Kippreport investigates if oil prices aren’t the only cause for the market slumpAugust 27, 2015 12:00
Businesses suffer as Damascus residents stay at home, hoard money
The price of basic commodities like vegetables, tea and cooking oil is rising amid ramping up of security measures continue in the capital -Reuters
July 24, 2011 1:20 by p.deleon
Damascus residents troubled by intensified crackdowns on protesters in the Syrian capital are now staying at home, hoarding money and bracing for violence.
“Nobody is shopping anymore or going to restaurants. Even the clubs are empty,” said a resident of the once-lively Old City, who gave her name as Nour.
Residents told Reuters by telephone they were worried that the capital could slide into disorder, as in the central cities of Homs and Hama where protests against President Bashar al-Assad’s autocratic rule have been met with military crackdowns.
A Syrian journalist said the economy was stagnating, adding: “The price of vegetables, tea, sugar and cooking oil is rising.”
The Hamidiyeh Souk*, usually bustling with Syrians buying silks and tourists eating ice cream topped with pine nuts, is quiet. “We’ve cut our prices,” said Old City shopkeeper Yasser, 32. “But nobody is shopping and the tourists have all left.”
Until last Friday, Damascus had seen few of the anti-Assad demonstrations that have swept Syria since March, with only a few protests that were quickly dispersed by security forces.
But a week ago, thousands of Damascenes frustrated by the slow pace of reforms promised by Assad took to the streets. Security forces responded harshly, killing at least 23 people.
That shifted the mood in the capital, where daily life had gone on as if untouched by four months of upheaval elsewhere.
Young Syrians who once discussed music and fashion in upscale cafes are now focused on the political crisis.
“The talk in Damascus now is all about protests, deaths, arrests and security services in search of citizens,” Nour said.
Residents say plain-clothes police prowl cafes, shops and internet cafes. A privately owned mobile network has even started calling people to try and track down dissidents.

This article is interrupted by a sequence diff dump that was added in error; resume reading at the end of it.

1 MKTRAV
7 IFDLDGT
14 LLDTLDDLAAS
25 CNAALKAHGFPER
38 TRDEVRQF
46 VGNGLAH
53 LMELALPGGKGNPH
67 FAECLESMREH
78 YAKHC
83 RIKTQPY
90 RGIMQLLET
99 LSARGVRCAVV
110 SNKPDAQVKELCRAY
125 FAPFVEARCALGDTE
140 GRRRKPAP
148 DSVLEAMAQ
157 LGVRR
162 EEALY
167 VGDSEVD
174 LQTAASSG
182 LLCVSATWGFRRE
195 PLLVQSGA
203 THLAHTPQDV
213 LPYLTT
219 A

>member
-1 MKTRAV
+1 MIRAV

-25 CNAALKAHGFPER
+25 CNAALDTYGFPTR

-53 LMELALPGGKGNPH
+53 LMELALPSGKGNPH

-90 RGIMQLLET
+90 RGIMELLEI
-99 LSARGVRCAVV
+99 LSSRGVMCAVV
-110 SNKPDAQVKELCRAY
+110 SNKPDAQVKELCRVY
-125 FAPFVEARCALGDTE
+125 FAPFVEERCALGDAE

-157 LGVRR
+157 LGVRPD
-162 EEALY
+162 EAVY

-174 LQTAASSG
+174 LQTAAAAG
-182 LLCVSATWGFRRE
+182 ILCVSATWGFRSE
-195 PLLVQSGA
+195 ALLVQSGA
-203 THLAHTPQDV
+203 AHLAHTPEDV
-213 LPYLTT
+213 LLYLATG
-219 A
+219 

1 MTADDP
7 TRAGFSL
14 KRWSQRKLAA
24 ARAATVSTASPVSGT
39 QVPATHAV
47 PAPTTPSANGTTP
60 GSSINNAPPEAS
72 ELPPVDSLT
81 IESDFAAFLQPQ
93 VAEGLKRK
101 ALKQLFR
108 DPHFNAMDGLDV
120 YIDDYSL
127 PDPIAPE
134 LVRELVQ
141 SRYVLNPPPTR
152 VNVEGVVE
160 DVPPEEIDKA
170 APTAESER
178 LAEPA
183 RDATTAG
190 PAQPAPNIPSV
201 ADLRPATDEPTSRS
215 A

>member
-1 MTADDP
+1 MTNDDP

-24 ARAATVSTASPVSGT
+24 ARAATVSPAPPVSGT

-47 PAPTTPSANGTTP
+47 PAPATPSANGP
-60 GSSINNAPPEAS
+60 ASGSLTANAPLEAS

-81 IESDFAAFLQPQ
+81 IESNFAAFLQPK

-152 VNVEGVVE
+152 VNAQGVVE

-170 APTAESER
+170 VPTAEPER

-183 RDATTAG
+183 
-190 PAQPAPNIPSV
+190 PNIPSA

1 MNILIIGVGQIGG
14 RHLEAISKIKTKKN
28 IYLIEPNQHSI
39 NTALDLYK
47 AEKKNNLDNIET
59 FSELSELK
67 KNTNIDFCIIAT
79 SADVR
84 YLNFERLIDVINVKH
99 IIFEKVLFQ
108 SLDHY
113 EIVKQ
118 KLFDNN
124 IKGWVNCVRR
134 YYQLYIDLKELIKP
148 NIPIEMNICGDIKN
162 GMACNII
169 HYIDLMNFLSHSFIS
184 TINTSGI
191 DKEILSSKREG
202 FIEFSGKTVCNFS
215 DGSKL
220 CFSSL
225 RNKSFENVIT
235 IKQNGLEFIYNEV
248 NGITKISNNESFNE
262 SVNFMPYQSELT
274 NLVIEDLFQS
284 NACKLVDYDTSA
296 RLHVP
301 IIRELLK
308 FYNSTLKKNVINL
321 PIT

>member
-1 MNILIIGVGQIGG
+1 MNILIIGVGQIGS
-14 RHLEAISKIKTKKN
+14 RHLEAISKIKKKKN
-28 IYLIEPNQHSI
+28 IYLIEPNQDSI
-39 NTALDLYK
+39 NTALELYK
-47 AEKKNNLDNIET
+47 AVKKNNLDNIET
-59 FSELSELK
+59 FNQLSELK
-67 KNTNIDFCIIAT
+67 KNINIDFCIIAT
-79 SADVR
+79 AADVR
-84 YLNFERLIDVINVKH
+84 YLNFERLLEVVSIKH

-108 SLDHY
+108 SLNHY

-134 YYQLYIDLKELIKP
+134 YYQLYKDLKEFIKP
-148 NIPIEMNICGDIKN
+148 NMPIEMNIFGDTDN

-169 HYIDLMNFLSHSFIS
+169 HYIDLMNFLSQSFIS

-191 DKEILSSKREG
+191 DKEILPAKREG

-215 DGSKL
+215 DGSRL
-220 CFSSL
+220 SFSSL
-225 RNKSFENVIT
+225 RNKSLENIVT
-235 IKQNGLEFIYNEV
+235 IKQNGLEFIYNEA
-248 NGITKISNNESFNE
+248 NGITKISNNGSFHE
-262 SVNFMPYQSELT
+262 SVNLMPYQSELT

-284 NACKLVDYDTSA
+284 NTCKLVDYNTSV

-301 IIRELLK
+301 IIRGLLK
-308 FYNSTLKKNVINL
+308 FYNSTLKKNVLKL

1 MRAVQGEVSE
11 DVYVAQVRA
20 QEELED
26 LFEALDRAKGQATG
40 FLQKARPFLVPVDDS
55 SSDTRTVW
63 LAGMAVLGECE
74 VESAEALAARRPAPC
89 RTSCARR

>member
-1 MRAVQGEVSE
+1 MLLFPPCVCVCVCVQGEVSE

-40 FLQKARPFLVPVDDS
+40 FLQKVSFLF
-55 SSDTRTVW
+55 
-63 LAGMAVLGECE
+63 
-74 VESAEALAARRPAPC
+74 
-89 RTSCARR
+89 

“An employee from my service provider called to ask if I knew the address (of an activist),” Nour said, adding that some of her friends had received similar calls.
Shop owners have plastered their walls with Assad posters and tune their television sets to the official media to show support for the 45-year-old leader — or to keep police away.
One merchant said police had raided his shop and beaten an employee who was watching Al Jazeera, a Qatar-based channel that the government accuses of incitement and “spreading lies.”
On al-Qamariah, a central cobbled-stoned street, Assad supporters have laid a poster with the Al Jazeera emblem on the ground for strolling Syrians to trample on.
In largely empty nightclubs, managers play songs praising Assad to try to convince police of their loyalty, real or not.
SAFER WAYS TO REBEL?
Some residents register subtle protests without taking to the streets or incurring retribution from the security forces.
“I never play songs that support Assad and I reject offers from Syrian intelligence to report on dissenting views I hear from customers,” said Mahmoud, a 38-year-old taxi driver. “I never deliver injured protesters to the security forces.”
Some Damascus taxi drivers are believed to be government informers and some have taken dissidents to the police, instead of their intended destinations.
Ahmed, a university graduate, furtively distributes leaflets to activists that list Syrian firms working with the government. “I don’t buy anything on the list,” he said.
Others, like 30-year-old Rana, have quit jobs in government-affiliated companies. A resident of an affluent area said she had joined secret first aid classes “for when it really gets bad in Damascus”. (By Oliver Holmes; Editing by Mariam Karouny and Alistair Lyon)
*The image used with this article is of spices, herbs and seasonings on display in a vendor’s shop in The Hamidiyeh Souk in Damascus.